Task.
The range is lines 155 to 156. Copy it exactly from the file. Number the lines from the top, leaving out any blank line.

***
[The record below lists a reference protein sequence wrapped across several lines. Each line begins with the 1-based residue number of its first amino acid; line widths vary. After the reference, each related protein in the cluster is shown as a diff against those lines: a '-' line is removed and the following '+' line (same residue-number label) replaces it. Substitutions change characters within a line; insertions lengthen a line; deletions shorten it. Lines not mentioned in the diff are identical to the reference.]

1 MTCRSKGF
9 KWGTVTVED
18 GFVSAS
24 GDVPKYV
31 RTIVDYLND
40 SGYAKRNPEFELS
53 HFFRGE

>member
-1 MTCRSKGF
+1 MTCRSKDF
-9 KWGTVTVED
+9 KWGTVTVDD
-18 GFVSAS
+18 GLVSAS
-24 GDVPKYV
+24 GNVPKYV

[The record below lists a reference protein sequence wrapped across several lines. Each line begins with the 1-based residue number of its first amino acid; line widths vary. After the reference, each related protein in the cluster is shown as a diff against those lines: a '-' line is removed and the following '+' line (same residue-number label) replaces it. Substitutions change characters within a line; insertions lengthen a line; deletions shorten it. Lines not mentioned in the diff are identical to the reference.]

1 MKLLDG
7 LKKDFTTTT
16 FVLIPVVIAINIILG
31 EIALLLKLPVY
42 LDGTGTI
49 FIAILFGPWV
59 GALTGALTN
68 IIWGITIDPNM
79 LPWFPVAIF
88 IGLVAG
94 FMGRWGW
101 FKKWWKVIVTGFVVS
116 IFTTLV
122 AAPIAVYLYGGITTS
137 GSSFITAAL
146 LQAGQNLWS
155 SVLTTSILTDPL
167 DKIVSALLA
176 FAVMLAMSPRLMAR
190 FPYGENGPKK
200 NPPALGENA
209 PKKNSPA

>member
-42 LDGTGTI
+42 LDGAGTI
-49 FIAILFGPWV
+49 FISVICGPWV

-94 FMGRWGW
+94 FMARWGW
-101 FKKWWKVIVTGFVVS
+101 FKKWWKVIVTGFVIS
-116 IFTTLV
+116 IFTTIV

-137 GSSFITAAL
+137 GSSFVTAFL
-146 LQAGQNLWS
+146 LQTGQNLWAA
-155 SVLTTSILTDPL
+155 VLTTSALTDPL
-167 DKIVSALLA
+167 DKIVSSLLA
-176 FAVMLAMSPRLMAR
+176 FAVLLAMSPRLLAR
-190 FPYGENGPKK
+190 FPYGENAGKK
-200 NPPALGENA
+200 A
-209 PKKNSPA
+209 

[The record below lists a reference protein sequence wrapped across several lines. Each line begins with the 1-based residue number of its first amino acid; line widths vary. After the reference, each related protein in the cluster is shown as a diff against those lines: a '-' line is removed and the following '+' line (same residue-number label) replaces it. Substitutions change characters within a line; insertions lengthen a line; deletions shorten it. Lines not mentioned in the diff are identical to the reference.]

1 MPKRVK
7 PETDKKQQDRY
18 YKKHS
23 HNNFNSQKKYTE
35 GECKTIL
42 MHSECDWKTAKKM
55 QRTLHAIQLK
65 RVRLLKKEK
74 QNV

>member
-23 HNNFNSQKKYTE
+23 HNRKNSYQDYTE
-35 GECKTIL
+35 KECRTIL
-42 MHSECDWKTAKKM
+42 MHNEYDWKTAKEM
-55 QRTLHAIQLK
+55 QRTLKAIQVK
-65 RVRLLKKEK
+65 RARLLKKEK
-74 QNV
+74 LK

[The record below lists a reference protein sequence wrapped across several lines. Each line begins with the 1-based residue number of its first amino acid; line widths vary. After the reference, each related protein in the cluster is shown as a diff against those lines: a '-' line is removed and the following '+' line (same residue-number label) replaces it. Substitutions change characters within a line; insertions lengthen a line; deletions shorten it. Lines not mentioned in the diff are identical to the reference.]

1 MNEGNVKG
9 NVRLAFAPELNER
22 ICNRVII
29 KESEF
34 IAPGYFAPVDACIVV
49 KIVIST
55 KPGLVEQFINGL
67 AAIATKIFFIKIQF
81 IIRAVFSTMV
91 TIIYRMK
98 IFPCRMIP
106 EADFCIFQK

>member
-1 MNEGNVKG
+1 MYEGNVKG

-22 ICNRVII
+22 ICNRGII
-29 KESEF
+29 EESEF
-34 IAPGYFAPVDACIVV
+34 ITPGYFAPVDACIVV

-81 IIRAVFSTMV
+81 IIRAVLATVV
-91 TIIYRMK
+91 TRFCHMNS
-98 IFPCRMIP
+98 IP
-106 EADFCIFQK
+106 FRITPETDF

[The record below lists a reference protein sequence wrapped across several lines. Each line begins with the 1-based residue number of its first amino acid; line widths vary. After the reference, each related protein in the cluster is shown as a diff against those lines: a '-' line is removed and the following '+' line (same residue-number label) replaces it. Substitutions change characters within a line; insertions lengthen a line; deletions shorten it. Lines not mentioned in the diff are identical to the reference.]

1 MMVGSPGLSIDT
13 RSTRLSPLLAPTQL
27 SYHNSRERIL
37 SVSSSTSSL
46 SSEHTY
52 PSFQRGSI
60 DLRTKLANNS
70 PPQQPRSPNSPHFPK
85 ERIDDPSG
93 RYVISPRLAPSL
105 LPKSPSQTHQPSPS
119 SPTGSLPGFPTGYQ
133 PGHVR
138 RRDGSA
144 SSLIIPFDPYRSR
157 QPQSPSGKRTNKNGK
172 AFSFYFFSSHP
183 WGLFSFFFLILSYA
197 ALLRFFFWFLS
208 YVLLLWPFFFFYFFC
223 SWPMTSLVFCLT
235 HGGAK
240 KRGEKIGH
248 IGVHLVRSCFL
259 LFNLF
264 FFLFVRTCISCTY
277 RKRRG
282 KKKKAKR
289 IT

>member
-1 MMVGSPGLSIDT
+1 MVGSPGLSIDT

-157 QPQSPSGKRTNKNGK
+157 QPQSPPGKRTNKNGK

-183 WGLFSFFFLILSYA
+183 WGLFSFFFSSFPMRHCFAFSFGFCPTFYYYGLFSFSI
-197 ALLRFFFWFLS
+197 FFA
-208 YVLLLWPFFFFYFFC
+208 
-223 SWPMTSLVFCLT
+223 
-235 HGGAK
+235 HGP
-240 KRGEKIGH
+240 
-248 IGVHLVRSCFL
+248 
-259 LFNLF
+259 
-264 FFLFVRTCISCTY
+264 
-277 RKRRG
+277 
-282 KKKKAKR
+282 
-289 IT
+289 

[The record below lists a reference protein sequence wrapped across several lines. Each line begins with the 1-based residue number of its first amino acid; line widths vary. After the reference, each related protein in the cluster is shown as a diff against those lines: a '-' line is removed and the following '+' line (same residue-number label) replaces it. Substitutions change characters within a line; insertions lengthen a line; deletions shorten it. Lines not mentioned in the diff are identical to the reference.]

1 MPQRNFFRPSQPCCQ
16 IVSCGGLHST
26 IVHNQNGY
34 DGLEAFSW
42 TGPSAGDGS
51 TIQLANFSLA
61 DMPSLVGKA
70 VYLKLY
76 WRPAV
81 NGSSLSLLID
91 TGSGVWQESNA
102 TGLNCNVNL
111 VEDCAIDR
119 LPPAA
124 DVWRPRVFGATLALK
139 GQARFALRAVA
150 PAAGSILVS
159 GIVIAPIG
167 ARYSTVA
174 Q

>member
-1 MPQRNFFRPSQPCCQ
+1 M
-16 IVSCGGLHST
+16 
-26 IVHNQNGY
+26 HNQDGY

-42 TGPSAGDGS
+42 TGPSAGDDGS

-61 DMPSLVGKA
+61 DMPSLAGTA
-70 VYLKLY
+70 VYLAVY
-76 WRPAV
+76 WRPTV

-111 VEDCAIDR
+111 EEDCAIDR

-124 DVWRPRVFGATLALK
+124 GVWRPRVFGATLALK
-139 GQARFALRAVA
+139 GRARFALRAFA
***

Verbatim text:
+157 QPQSPPGKRTNKNGK

-183 WGLFSFFFLILSYA